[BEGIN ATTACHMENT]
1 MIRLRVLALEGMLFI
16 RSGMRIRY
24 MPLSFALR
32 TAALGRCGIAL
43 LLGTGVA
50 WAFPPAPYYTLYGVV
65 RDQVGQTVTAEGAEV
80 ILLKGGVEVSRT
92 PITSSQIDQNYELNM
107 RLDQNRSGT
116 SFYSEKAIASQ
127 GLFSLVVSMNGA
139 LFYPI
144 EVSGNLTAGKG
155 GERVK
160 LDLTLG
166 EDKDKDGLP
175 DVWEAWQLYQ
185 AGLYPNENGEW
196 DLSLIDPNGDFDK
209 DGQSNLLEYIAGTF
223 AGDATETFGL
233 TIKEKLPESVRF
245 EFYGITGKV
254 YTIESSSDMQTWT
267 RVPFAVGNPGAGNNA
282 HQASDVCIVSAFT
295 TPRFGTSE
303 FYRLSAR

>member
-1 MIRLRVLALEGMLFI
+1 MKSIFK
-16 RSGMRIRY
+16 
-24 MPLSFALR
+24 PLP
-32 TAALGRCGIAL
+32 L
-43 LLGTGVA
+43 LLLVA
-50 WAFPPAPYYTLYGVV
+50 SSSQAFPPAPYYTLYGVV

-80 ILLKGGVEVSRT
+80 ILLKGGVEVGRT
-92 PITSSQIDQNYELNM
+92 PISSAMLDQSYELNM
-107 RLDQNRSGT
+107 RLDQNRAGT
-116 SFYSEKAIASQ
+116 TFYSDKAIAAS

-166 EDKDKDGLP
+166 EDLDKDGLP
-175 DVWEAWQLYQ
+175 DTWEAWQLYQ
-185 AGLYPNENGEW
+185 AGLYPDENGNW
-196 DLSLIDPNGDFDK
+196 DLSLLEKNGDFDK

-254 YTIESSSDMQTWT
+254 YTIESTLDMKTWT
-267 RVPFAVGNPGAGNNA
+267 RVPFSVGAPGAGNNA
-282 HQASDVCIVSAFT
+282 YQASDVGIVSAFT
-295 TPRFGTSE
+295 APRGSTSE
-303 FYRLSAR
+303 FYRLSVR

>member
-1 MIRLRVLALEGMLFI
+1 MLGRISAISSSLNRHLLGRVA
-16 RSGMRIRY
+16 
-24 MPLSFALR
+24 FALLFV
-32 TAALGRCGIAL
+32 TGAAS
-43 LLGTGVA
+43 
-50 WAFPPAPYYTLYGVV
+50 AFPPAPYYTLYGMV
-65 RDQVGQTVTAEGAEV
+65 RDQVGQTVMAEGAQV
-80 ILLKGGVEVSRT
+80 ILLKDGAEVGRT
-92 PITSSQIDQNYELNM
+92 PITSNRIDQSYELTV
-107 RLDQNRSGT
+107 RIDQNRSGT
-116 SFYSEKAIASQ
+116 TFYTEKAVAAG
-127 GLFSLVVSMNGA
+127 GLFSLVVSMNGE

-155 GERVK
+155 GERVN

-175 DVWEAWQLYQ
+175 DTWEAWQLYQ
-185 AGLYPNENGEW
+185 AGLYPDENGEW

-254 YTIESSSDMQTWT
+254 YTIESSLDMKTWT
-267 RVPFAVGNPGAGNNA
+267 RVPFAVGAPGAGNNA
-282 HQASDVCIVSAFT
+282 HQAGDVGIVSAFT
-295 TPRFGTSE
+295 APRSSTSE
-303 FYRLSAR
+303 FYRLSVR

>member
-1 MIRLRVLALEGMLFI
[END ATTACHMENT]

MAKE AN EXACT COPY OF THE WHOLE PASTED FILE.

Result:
1 MIRLRVLALEGMLFI
16 RSGMRIRY
24 MPLSFALR
32 TAALGRCGIAL
43 LLGTGVA
50 WAFPPAPYYTLYGVV
65 RDQVGQTVTAEGAEV
80 ILLKGGVEVSRT
92 PITSSQIDQNYELNM
107 RLDQNRSGT
116 SFYSEKAIASQ
127 GLFSLVVSMNGA
139 LFYPI
144 EVSGNLTAGKG
155 GERVK
160 LDLTLG
166 EDKDKDGLP
175 DVWEAWQLYQ
185 AGLYPNENGEW
196 DLSLIDPNGDFDK
209 DGQSNLLEYIAGTF
223 AGDATETFGL
233 TIKEKLPESVRF
245 EFYGITGKV
254 YTIESSSDMQTWT
267 RVPFAVGNPGAGNNA
282 HQASDVCIVSAFT
295 TPRFGTSE
303 FYRLSAR

>member
-1 MIRLRVLALEGMLFI
+1 MKSIFK
-16 RSGMRIRY
+16 
-24 MPLSFALR
+24 PLP
-32 TAALGRCGIAL
+32 L
-43 LLGTGVA
+43 LLLVA
-50 WAFPPAPYYTLYGVV
+50 SSSQAFPPAPYYTLYGVV

-80 ILLKGGVEVSRT
+80 ILLKGGVEVGRT
-92 PITSSQIDQNYELNM
+92 PISSAMLDQSYELNM
-107 RLDQNRSGT
+107 RLDQNRAGT
-116 SFYSEKAIASQ
+116 TFYSDKAIAAS

-166 EDKDKDGLP
+166 EDLDKDGLP
-175 DVWEAWQLYQ
+175 DTWEAWQLYQ
-185 AGLYPNENGEW
+185 AGLYPDENGNW
-196 DLSLIDPNGDFDK
+196 DLSLLEKNGDFDK

-254 YTIESSSDMQTWT
+254 YTIESTLDMKTWT
-267 RVPFAVGNPGAGNNA
+267 RVPFSVGAPGAGNNA
-282 HQASDVCIVSAFT
+282 YQASDVGIVSAFT
-295 TPRFGTSE
+295 APRGSTSE
-303 FYRLSAR
+303 FYRLSVR

>member
-1 MIRLRVLALEGMLFI
+1 MLGRISAISSSLNRHLLGRVA
-16 RSGMRIRY
+16 
-24 MPLSFALR
+24 FALLFV
-32 TAALGRCGIAL
+32 TGAAS
-43 LLGTGVA
+43 
-50 WAFPPAPYYTLYGVV
+50 AFPPAPYYTLYGMV
-65 RDQVGQTVTAEGAEV
+65 RDQVGQTVMAEGAQV
-80 ILLKGGVEVSRT
+80 ILLKDGAEVGRT
-92 PITSSQIDQNYELNM
+92 PITSNRIDQSYELTV
-107 RLDQNRSGT
+107 RIDQNRSGT
-116 SFYSEKAIASQ
+116 TFYTEKAVAAG
-127 GLFSLVVSMNGA
+127 GLFSLVVSMNGE

-155 GERVK
+155 GERVN

-175 DVWEAWQLYQ
+175 DTWEAWQLYQ
-185 AGLYPNENGEW
+185 AGLYPDENGEW

-254 YTIESSSDMQTWT
+254 YTIESSLDMKTWT
-267 RVPFAVGNPGAGNNA
+267 RVPFAVGAPGAGNNA
-282 HQASDVCIVSAFT
+282 HQAGDVGIVSAFT
-295 TPRFGTSE
+295 APRSSTSE
-303 FYRLSAR
+303 FYRLSVR

>member
-1 MIRLRVLALEGMLFI